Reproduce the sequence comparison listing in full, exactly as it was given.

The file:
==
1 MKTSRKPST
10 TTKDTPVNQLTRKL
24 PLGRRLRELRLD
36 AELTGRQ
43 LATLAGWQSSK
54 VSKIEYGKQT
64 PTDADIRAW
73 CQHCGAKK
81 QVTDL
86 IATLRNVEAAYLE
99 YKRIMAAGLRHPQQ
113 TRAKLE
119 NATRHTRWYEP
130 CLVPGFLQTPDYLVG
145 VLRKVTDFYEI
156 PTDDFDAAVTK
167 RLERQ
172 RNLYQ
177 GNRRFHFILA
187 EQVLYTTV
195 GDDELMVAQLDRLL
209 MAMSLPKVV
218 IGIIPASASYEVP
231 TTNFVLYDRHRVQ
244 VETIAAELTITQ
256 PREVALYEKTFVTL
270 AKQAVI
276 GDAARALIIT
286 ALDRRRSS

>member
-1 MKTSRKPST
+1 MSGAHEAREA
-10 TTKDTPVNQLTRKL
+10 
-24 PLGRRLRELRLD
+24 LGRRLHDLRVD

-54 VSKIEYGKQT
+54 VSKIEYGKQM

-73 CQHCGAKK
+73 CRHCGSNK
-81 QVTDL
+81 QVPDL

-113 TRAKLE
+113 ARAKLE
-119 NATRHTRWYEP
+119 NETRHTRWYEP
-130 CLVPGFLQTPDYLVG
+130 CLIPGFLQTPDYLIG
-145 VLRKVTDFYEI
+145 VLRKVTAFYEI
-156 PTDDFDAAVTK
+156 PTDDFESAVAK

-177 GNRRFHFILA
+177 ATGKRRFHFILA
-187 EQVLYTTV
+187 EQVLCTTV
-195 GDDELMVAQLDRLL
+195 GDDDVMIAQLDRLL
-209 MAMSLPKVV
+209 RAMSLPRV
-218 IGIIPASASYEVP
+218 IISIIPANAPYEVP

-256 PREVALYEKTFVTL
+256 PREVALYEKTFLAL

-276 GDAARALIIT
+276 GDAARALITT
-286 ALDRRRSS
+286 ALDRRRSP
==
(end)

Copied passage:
1 MKTSRKPST
10 TTKDTPVNQLTRKL
24 PLGRRLRELRLD
36 AELTGRQ
43 LATLAGWQSSK
54 VSKIEYGKQT
64 PTDADIRAW
73 CQHCGAKK
81 QVTDL
86 IATLRNVEAAYLE
99 YKRIMAAGLRHPQQ
113 TRAKLE
119 NATRHTRWYEP
130 CLVPGFLQTPDYLVG
145 VLRKVTDFYEI
156 PTDDFDAAVTK
167 RLERQ
172 RNLYQ
177 GNRRFHFILA
187 EQVLYTTV
195 GDDELMVAQLDRLL
209 MAMSLPKVV
218 IGIIPASASYEVP
231 TTNFVLYDRHRVQ
244 VETIAAELTITQ
256 PREVALYEKTFVTL
270 AKQAVI
276 GDAARALIIT
286 ALDRRRSS

>member
-1 MKTSRKPST
+1 MSGAHEAREA
-10 TTKDTPVNQLTRKL
+10 
-24 PLGRRLRELRLD
+24 LGRRLHDLRVD

-54 VSKIEYGKQT
+54 VSKIEYGKQM

-73 CQHCGAKK
+73 CRHCGSNK
-81 QVTDL
+81 QVPDL

-113 TRAKLE
+113 ARAKLE
-119 NATRHTRWYEP
+119 NETRHTRWYEP
-130 CLVPGFLQTPDYLVG
+130 CLIPGFLQTPDYLIG
-145 VLRKVTDFYEI
+145 VLRKVTAFYEI
-156 PTDDFDAAVTK
+156 PTDDFESAVAK

-177 GNRRFHFILA
+177 ATGKRRFHFILA
-187 EQVLYTTV
+187 EQVLCTTV
-195 GDDELMVAQLDRLL
+195 GDDDVMIAQLDRLL
-209 MAMSLPKVV
+209 RAMSLPRV
-218 IGIIPASASYEVP
+218 IISIIPANAPYEVP

-256 PREVALYEKTFVTL
+256 PREVALYEKTFLAL

-276 GDAARALIIT
+276 GDAARALITT
-286 ALDRRRSS
+286 ALDRRRSP